Tape Take: Dolphins Put Tannehill Under Center for Scoring Drive

The Dolphins offense was ineffective against the Seattle Seahawks to put it lightly– ranking 29th in yards and 30th in scoring in Week-1. The defense halted countless Seattle drives and forced multiple turnovers, giving the offense chance after chance to put just three more points on the board. With that said, the offense did construct a pretty touchdown drive at the end of the fourth quarter to go ahead by four points. The natural question is: What did the Dolphins do differently on that drive?

While the answer is complex, as it usually is in the NFL, there are a few things that come to mind.

Defenses tend to change what they do toward the end of games. They tend to play more conservative in the backfield with more prevent style packages. The Seahawks did just that.

Another change is the Dolphins decision to put Ryan Tannehill under center on more snaps, instead of the faster working, but more telling shotgun. The Dolphins also utilized play action on the scoring drive.

As depicted in the image below, play action generated cleaner pockets, giving Tannehill time to go through reads deeper down the field because it softened the pass rush. The image below is off the first snap of the scoring drive, and Tannehill has one of the cleaner pockets he had all day. Not only does the play action throw off the linebackers, it provides an extra blocker in the running back. The pass rush on the edges is stuck in man to man, and the offensive line has a one man advantage on the interior.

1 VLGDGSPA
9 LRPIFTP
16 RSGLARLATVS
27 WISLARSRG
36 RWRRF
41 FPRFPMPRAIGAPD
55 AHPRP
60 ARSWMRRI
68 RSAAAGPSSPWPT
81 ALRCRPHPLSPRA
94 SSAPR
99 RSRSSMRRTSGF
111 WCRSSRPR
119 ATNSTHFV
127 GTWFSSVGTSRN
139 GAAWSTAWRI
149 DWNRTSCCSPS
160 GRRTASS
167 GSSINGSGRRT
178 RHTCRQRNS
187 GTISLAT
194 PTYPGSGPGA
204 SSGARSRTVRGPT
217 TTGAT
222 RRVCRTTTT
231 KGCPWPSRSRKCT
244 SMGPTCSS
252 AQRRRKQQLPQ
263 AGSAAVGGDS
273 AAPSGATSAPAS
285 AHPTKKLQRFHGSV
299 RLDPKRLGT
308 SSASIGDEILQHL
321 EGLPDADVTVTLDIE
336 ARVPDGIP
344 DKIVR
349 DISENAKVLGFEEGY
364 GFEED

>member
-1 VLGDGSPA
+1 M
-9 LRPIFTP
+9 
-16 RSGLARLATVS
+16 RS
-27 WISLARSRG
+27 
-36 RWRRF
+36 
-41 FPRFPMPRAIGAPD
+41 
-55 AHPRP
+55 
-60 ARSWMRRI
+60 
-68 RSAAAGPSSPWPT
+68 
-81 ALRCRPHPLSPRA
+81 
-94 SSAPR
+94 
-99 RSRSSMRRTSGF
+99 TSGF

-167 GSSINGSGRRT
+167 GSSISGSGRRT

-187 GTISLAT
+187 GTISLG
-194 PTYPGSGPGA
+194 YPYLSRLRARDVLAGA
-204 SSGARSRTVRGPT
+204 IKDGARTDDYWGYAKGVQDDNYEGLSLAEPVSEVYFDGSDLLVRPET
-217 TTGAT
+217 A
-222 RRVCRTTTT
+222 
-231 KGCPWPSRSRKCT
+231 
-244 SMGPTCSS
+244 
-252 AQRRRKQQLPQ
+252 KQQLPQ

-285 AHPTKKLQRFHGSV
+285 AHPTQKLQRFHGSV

Seattle’s switch to man coverage snaps in favor of zone coverage, enabling Miami’s receivers to set up in the holes of the coverage. This is something that was surprisingly successful for both teams’ offenses throughout the game. This results in a big completion.


The next image is of a snap latter in the drive that also incorporated play-action. This time Seattle applies less pressure from the linebacker position, perhaps in response to play-action success earlier in the drive. This leaves Tannehill two wide open pass catchers on the right side of the line as bail-out options in case the receivers downfield can’t get open.


The setup provides enough protection and time for Tannehill to find Landry wide open downfield long after the play breaks down, as seen below.


Based on the downfield shots below, it’s clear throughout the drive that the changes at the line of scrimmage, paired with Seattle’s zone coverage, enabled more separation for the wide receivers. On both snaps depicted, every receiver has some amount of separation, if not a considerable amount.

2016-vs-seattle-6 2016-vs-seattle-5

Finally, after a long day of being shut out–all the emphasis on the passing game during this drive pays off. Adam Gase has given Tannehill the option to take what he sees, capitalizing on the quarterback’s well established football IQ and ability to run, rather than forcing him to throw an endzone corner fades, which is a notorious weakness for him. Tannehill accurately notes the four gaping holes at the line of scrimmage along with a free lead blocker, and takes the ball to the endzone on a keeper.


Spencer J Taylor

Spencer J Taylor was raised in an NCAA Division-1 football coaching and sports administration family. He earned a Master of Fine Arts degree in Creative Writing including studies in Creative Nonfiction from New Mexico State University, where he studied under prolific sports writer Rus Bradburd, author of Forty Minutes of Hell: The Extraordinary Life of Nolan Richardson.

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